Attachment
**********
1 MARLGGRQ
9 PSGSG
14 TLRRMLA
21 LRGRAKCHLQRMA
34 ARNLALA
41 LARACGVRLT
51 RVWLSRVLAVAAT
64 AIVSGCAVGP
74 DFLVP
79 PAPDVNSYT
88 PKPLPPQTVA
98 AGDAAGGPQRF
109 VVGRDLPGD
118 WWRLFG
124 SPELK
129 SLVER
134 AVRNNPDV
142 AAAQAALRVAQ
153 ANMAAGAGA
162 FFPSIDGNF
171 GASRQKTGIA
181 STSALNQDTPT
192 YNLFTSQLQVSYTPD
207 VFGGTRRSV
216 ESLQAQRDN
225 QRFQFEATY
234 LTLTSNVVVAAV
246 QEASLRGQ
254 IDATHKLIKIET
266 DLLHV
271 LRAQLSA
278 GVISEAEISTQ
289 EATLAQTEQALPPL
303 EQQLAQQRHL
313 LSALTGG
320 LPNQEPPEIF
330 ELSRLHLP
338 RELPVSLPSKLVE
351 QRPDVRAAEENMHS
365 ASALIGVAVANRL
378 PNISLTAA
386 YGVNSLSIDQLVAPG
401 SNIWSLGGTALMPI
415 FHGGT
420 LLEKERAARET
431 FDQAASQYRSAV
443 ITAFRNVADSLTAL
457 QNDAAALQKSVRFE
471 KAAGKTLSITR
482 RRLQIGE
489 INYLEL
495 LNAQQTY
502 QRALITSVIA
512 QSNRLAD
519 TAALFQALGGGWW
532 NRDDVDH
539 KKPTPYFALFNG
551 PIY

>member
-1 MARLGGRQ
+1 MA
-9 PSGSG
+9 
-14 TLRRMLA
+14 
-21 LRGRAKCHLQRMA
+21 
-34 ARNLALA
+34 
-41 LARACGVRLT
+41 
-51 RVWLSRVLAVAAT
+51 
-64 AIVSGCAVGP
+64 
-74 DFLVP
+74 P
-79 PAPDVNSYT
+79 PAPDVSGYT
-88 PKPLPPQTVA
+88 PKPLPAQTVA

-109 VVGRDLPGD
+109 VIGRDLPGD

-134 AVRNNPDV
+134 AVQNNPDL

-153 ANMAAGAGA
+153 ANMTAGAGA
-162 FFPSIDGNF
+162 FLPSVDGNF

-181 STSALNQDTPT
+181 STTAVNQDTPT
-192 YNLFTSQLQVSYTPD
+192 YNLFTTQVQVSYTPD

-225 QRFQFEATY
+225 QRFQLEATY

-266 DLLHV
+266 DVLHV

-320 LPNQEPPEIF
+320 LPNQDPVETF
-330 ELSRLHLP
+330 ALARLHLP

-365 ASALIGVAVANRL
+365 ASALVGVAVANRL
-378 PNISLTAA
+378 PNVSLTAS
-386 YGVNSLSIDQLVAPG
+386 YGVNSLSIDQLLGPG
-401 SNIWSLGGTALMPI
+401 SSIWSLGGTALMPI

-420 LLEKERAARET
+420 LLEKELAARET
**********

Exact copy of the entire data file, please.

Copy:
1 MARLGGRQ
9 PSGSG
14 TLRRMLA
21 LRGRAKCHLQRMA
34 ARNLALA
41 LARACGVRLT
51 RVWLSRVLAVAAT
64 AIVSGCAVGP
74 DFLVP
79 PAPDVNSYT
88 PKPLPPQTVA
98 AGDAAGGPQRF
109 VVGRDLPGD
118 WWRLFG
124 SPELK
129 SLVER
134 AVRNNPDV
142 AAAQAALRVAQ
153 ANMAAGAGA
162 FFPSIDGNF
171 GASRQKTGIA
181 STSALNQDTPT
192 YNLFTSQLQVSYTPD
207 VFGGTRRSV
216 ESLQAQRDN
225 QRFQFEATY
234 LTLTSNVVVAAV
246 QEASLRGQ
254 IDATHKLIKIET
266 DLLHV
271 LRAQLSA
278 GVISEAEISTQ
289 EATLAQTEQALPPL
303 EQQLAQQRHL
313 LSALTGG
320 LPNQEPPEIF
330 ELSRLHLP
338 RELPVSLPSKLVE
351 QRPDVRAAEENMHS
365 ASALIGVAVANRL
378 PNISLTAA
386 YGVNSLSIDQLVAPG
401 SNIWSLGGTALMPI
415 FHGGT
420 LLEKERAARET
431 FDQAASQYRSAV
443 ITAFRNVADSLTAL
457 QNDAAALQKSVRFE
471 KAAGKTLSITR
482 RRLQIGE
489 INYLEL
495 LNAQQTY
502 QRALITSVIA
512 QSNRLAD
519 TAALFQALGGGWW
532 NRDDVDH
539 KKPTPYFALFNG
551 PIY

>member
-1 MARLGGRQ
+1 MA
-9 PSGSG
+9 
-14 TLRRMLA
+14 
-21 LRGRAKCHLQRMA
+21 
-34 ARNLALA
+34 
-41 LARACGVRLT
+41 
-51 RVWLSRVLAVAAT
+51 
-64 AIVSGCAVGP
+64 
-74 DFLVP
+74 P
-79 PAPDVNSYT
+79 PAPDVSGYT
-88 PKPLPPQTVA
+88 PKPLPAQTVA

-109 VVGRDLPGD
+109 VIGRDLPGD

-134 AVRNNPDV
+134 AVQNNPDL

-153 ANMAAGAGA
+153 ANMTAGAGA
-162 FFPSIDGNF
+162 FLPSVDGNF

-181 STSALNQDTPT
+181 STTAVNQDTPT
-192 YNLFTSQLQVSYTPD
+192 YNLFTTQVQVSYTPD

-225 QRFQFEATY
+225 QRFQLEATY

-266 DLLHV
+266 DVLHV

-320 LPNQEPPEIF
+320 LPNQDPVETF
-330 ELSRLHLP
+330 ALARLHLP

-365 ASALIGVAVANRL
+365 ASALVGVAVANRL
-378 PNISLTAA
+378 PNVSLTAS
-386 YGVNSLSIDQLVAPG
+386 YGVNSLSIDQLLGPG
-401 SNIWSLGGTALMPI
+401 SSIWSLGGTALMPI

-420 LLEKERAARET
+420 LLEKELAARET